Tuesday, April 18, 2017

Easter Melancholy

All over social media, I've seen my friends and colleagues posting videos of their triumphant Easter services.  Flowers.  Orchestras.  Singers as far as the eye can see.  Sanctuaries overflowing with the faithful.  It's grand.  It's festive.  It's everything you'd expect when we're celebrating the person who literally divided time and largely defined life as we know it (regardless of whether or not you believe in the theological aspects).  That's especially true when you remember that people are having the very same over-the-top stunningly inspiring worship experiences all over the world.

We had our own stunning experience here at Decatur First.  I could fully justify that statement with a play-by-play rehashing of the experience here from beginning to end.  I won't do that just now, but if you'd like to hear it, feel free to email me for detailed analysis.

And that, of course, follows a whole week of observances.  At Decatur First, we had a grand Palm Sunday celebration (complete with bubbles!).  We had a service each day (complete with UMW sandwiches!).  We had a Maundy Thursday Taize communion service.  And then on Good Friday, our choir, with orchestra, presented the Mozart Requiem accompanied by a script imagining all the events of Holy Week through the experience of Tabitha, the woman from Joppa who was raised from the dead by Peter.

All of those things went very, very well.

And yet, as the service was drawing to a close, I looked out at the congregation and felt an odd sense of melancholy.  Here is this moment of high celebration, when our sanctuary is brimming with the glory of the resurrected Christ, everyone firing on all cylinders, and instead of riding that wave of energy and grandeur, I felt a little like Eeyore up there.

Yep, this guy.

At first I thought it was anticipatory melancholy at the fate I fully expect to befall us this coming Sunday: we simply will not see most of those people for either eight months or a year.  In a sense, Easter can be the annual reminder that we aren't doing a great job in the church.  People still feel the need to embrace their spirituality, and once or twice a year they reach out to the church to help with that--but we don't do it well enough that they feel they'll benefit by returning the next week.  Not that I think that's a conscious decision on their part.  Just...other things get in the way, and before you know it they're looking at the sign for Christmas Eve services and thinking, "I just love the candlelight thing...I sure hope Lee Proctor's going to be singing O Holy Night with Laura Rappold again this year."  Christmas and Easter could be a harsh indictment of the Church.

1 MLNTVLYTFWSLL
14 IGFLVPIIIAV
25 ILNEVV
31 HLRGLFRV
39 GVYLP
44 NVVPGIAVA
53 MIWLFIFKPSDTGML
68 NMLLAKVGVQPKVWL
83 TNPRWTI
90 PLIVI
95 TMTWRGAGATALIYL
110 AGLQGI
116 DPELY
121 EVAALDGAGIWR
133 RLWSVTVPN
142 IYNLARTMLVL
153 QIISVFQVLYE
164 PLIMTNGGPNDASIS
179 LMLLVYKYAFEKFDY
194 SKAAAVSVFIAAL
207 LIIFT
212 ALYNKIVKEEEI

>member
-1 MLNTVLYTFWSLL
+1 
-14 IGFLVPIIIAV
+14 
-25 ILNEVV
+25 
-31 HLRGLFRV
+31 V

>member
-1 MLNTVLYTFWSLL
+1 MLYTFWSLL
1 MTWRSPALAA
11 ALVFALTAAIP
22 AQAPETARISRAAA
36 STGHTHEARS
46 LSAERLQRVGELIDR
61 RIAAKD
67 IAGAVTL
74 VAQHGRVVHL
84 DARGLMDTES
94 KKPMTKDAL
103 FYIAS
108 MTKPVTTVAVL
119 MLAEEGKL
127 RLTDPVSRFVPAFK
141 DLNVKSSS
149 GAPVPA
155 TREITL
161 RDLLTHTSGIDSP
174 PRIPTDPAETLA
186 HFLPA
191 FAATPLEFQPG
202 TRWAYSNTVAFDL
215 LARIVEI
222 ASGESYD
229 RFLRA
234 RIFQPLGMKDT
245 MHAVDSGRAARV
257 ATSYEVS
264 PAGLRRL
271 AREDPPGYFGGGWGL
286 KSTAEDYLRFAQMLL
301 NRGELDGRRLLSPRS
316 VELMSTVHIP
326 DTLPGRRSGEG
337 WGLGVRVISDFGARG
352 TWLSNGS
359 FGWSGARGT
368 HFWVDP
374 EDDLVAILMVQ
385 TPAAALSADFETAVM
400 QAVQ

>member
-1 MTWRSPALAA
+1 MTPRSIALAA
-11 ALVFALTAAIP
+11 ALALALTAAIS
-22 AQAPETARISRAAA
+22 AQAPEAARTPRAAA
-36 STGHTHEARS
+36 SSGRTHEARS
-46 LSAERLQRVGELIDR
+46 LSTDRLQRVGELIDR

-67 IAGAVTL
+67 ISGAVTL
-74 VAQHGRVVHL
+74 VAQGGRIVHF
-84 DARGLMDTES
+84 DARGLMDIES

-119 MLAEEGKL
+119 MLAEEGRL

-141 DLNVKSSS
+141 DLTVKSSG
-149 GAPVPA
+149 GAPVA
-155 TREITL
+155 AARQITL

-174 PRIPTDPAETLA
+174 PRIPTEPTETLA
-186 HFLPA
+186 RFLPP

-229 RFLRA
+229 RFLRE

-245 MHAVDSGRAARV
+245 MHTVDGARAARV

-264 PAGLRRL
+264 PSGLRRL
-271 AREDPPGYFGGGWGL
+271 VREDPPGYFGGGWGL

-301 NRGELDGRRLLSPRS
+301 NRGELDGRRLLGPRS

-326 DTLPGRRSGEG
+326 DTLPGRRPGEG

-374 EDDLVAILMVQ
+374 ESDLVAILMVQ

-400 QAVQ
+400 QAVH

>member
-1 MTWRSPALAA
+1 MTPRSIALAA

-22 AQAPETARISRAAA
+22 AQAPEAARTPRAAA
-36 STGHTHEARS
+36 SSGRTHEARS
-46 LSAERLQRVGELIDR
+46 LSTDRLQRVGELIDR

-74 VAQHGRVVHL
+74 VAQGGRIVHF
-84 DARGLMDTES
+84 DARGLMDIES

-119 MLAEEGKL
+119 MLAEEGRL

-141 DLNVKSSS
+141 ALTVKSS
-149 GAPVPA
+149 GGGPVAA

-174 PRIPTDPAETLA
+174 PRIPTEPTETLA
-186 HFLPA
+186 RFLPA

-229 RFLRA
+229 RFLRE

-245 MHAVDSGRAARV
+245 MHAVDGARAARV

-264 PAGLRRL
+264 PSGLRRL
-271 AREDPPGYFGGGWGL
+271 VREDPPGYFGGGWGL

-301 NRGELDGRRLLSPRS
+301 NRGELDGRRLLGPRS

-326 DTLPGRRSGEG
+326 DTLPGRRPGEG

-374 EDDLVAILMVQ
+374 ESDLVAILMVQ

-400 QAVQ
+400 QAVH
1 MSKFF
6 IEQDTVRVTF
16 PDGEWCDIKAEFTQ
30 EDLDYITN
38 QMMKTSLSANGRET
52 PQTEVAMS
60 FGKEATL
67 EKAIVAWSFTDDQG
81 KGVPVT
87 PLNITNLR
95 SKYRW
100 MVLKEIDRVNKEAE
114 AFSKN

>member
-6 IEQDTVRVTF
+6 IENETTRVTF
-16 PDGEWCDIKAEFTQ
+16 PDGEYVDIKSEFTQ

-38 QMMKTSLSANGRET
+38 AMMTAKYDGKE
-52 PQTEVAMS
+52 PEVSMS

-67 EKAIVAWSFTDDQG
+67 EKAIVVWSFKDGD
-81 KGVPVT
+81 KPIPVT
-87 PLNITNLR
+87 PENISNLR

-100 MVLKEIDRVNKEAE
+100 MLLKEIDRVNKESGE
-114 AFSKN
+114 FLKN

I don't think that's it.

Did you ever go to a funeral, and someone said, "We should really get together sometime other than a funeral...every time we see each other there's all this sadness..."  The regret expressed there isn't just that sad circumstances are drawing people together.  The regret is that those relationships are not a higher priority than they are.

To be clear, that regret is pointed inward, not outward.  The people at the funeral aren't saying they wish they were more important to someone else.  What they're saying, at least subconsciously, is that they wish the others were more important to them.  They realize the relationship isn't what it once was, and they are mourning its loss as certainly as they are mourning the loss of whoever died.

I sure was thrilled to see so many people I have been missing!  But for every one I saw, there were so many I didn't.  Friends.  Family.  Relationships that are fading or have faded.  Mind you, it's mostly for good reason.  People move away.  Life happens.  The life cycle of relationships is like the cycle of life itself, after all.  But that's sucky, and I don't like it.  Go back and take a look at your high school year book.  In the front and back cover.  Keep in touch, right?  Sure thing.  It took me back to that moment a year ago when I realized I had not kept in close enough touch with Bob Fleming, and I would never have the opportunity to reconnect with him again.

All of this is pretty depressing for Easter, I guess.  But there is hope in the way of Christ.  Not, in my mind, hope that I'll be able to reconnect with these folks after I've been run over by a beer truck one day.

Probably this driver here.

I can't speak intelligently to that reunion.  But I know the great hope of Easter is that Christ lives.  He lives in us.  If we truly seek to follow, we are continually shaped by his presence.  In a similar way, even those relationships that have faded have left fingerprints on us, and people we have long lost touch with--even people we can't remember--will live on in us.

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